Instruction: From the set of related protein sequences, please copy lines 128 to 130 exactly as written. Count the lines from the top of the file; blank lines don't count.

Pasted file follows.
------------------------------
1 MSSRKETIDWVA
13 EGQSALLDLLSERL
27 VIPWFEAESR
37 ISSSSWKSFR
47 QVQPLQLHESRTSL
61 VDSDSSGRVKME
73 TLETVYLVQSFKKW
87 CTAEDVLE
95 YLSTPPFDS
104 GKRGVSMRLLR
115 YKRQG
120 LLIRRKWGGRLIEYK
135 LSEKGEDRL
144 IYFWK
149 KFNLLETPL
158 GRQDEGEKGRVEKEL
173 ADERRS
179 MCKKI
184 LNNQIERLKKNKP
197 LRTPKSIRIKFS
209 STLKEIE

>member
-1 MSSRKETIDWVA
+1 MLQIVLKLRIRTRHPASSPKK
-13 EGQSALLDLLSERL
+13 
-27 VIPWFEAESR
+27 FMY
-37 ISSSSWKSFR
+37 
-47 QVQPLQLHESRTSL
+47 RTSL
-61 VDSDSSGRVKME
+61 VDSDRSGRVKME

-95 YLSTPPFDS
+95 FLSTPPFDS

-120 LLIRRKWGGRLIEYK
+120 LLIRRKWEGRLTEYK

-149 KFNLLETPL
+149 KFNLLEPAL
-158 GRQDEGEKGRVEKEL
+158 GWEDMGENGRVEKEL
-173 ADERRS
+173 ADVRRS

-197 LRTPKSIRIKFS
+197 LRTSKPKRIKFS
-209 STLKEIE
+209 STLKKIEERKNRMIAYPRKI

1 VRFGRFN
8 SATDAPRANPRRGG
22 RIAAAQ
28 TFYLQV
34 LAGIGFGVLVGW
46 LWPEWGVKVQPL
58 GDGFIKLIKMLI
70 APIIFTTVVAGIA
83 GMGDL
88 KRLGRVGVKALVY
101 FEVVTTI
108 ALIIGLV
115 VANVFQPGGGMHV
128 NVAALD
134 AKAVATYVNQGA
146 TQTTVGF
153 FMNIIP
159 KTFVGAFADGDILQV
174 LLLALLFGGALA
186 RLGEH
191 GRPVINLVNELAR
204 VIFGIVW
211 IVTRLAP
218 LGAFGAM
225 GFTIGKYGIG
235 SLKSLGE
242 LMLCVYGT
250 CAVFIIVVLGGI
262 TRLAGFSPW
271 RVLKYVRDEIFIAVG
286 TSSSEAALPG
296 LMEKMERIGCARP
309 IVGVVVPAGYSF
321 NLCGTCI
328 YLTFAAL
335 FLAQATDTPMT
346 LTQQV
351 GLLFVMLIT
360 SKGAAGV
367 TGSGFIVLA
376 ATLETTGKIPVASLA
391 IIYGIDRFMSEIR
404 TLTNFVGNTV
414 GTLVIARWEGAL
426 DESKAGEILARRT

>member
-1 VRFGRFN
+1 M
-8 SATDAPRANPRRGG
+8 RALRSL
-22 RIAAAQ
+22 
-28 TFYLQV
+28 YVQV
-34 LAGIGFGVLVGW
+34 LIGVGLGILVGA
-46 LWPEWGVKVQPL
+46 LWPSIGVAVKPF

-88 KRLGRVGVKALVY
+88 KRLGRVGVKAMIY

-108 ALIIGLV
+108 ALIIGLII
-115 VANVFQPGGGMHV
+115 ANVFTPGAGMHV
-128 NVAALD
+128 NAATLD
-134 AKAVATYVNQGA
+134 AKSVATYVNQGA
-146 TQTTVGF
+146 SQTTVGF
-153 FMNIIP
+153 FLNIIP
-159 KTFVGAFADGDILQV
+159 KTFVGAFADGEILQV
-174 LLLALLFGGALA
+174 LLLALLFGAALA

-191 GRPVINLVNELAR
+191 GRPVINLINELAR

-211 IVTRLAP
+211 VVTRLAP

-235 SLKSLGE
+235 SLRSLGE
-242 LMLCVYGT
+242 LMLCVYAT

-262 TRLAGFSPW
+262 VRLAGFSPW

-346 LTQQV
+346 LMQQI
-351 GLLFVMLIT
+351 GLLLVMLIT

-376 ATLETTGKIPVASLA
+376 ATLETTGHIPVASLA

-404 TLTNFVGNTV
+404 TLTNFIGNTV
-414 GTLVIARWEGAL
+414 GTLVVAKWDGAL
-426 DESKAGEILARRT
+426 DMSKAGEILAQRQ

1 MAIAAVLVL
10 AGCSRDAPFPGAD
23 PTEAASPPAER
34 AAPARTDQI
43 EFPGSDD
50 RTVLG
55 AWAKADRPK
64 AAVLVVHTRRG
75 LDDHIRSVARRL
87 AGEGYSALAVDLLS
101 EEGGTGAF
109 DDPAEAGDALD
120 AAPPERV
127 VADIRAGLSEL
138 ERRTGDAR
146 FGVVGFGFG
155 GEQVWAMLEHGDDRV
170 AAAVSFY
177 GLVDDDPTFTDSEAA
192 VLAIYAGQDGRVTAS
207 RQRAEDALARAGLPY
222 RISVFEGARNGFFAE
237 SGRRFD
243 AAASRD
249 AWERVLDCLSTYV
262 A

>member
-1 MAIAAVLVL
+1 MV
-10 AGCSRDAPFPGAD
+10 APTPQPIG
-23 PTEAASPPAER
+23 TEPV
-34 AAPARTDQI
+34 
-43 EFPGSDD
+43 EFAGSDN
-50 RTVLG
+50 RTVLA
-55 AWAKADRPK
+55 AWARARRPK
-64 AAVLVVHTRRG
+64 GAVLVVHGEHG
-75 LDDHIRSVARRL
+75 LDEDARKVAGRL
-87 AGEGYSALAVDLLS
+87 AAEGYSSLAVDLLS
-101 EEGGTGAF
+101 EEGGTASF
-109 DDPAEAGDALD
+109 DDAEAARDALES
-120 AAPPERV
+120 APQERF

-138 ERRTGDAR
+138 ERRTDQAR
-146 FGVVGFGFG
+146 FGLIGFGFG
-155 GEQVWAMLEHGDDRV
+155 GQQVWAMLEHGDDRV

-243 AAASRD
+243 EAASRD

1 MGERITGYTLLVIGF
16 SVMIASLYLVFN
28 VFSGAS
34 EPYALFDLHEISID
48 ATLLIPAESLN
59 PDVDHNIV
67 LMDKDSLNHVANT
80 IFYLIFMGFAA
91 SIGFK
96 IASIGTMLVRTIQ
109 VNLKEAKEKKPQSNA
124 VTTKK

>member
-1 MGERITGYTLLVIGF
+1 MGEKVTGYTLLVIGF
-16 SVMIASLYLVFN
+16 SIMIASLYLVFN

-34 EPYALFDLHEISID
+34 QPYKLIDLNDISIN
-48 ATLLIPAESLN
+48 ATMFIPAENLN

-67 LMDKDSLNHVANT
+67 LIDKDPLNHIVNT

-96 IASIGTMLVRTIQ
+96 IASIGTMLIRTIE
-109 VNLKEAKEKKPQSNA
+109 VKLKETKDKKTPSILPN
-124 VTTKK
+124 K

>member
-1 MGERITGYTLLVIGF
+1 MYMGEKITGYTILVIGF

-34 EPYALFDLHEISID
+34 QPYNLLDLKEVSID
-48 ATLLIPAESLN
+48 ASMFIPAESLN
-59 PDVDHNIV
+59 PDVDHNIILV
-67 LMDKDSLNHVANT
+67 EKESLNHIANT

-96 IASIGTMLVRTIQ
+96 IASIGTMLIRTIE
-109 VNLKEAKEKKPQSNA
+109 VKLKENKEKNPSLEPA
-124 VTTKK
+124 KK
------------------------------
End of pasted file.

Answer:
+211 VVTRLAP

-235 SLKSLGE
+235 SLRSLGE